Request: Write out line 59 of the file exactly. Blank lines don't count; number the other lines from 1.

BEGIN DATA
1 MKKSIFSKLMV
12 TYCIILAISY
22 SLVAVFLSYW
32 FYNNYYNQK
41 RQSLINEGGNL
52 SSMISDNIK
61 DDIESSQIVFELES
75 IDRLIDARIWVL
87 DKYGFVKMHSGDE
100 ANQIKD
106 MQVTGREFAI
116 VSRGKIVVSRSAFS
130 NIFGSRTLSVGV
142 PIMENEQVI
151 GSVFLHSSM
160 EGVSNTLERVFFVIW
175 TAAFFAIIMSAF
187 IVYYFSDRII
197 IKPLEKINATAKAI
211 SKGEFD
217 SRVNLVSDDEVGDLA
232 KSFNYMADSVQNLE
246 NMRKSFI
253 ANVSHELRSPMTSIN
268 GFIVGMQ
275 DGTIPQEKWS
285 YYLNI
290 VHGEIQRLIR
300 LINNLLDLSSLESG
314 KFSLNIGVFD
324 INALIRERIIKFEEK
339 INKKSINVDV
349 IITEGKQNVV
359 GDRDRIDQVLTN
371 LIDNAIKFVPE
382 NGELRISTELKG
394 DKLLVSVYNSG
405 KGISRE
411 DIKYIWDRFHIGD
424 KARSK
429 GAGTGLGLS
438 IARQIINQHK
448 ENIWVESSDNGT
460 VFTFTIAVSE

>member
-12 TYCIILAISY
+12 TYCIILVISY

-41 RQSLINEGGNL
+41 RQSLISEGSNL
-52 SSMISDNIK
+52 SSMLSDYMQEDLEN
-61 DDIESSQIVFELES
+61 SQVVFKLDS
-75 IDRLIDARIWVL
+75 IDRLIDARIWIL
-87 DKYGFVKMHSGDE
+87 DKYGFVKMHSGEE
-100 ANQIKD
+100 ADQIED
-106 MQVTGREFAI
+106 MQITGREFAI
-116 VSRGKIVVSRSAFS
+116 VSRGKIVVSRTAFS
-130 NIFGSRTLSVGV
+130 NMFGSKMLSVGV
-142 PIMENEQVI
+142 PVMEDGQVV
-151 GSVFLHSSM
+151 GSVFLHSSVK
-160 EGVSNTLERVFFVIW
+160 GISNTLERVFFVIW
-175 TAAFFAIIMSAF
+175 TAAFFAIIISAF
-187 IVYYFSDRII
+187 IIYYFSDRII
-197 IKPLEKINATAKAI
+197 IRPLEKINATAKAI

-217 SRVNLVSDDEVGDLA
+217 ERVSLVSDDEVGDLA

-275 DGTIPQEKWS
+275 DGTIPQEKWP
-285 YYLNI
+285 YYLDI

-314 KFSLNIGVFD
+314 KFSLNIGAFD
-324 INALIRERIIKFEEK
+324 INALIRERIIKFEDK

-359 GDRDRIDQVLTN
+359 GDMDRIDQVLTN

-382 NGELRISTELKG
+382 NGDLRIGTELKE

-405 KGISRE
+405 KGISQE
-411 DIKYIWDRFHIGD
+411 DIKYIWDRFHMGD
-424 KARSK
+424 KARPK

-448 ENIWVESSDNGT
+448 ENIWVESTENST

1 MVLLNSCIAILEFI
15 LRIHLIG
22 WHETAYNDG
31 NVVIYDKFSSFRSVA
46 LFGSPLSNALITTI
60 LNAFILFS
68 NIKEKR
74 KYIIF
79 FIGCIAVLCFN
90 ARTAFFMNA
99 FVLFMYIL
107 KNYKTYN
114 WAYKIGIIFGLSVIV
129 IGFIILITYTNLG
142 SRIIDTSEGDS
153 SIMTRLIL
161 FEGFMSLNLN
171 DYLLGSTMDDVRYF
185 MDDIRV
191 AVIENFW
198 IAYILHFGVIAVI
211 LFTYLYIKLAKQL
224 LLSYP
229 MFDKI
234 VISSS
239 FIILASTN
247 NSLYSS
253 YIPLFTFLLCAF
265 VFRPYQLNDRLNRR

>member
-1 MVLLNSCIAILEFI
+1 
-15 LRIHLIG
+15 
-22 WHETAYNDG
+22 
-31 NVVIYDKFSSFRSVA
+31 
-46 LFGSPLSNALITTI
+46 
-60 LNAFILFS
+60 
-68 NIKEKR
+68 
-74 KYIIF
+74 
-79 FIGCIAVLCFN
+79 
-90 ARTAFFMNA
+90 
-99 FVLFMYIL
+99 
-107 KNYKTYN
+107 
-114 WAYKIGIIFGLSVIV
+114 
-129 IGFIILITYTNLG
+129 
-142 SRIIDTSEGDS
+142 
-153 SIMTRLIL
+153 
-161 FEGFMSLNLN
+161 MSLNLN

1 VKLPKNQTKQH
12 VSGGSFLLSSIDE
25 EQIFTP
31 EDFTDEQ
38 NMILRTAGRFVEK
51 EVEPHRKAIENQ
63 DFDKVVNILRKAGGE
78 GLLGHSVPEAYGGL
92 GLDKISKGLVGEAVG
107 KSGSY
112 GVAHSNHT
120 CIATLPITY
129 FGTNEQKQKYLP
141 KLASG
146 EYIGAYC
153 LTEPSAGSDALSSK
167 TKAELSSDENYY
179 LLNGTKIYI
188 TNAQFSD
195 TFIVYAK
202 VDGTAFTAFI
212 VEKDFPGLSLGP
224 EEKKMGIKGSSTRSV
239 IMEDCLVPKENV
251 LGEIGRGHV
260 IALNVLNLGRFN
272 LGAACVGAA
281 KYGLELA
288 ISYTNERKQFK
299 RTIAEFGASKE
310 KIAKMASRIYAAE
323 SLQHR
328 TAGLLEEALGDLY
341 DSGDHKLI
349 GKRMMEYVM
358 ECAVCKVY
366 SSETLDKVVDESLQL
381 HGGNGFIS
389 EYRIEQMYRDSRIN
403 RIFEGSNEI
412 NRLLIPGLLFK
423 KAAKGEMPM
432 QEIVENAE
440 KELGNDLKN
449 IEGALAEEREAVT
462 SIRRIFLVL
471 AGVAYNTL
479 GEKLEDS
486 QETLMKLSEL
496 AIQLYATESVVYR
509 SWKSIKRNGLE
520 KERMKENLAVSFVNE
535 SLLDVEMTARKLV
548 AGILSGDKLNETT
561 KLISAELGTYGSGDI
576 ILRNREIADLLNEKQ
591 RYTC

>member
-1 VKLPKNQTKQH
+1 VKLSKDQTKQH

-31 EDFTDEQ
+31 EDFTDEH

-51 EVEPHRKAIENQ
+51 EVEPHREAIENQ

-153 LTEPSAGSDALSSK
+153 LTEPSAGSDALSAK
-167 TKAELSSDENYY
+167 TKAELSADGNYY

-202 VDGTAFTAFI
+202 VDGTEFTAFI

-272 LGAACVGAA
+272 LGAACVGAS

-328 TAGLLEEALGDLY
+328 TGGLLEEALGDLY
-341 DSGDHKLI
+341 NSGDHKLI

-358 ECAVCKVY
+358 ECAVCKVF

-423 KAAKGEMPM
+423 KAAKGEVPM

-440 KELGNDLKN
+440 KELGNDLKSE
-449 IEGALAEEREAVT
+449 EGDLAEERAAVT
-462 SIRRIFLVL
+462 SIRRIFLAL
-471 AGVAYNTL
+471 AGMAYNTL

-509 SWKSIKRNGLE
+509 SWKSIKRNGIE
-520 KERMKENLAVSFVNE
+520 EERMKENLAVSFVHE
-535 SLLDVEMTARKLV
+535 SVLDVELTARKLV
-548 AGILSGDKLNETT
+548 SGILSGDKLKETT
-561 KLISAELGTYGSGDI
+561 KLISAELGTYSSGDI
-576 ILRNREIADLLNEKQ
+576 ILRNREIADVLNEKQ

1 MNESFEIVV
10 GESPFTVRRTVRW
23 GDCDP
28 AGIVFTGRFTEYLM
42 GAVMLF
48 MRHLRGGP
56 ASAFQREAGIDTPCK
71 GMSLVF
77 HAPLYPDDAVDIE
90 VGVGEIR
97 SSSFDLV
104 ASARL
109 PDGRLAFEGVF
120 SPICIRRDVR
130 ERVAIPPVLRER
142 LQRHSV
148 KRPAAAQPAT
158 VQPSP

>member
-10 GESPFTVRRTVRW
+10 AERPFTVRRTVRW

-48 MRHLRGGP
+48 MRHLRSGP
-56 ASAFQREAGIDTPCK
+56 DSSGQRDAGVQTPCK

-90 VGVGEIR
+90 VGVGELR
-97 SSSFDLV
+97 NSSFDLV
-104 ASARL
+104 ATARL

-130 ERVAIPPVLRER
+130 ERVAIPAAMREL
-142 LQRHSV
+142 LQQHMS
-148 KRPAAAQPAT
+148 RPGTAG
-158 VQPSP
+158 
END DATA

+100 ADQIED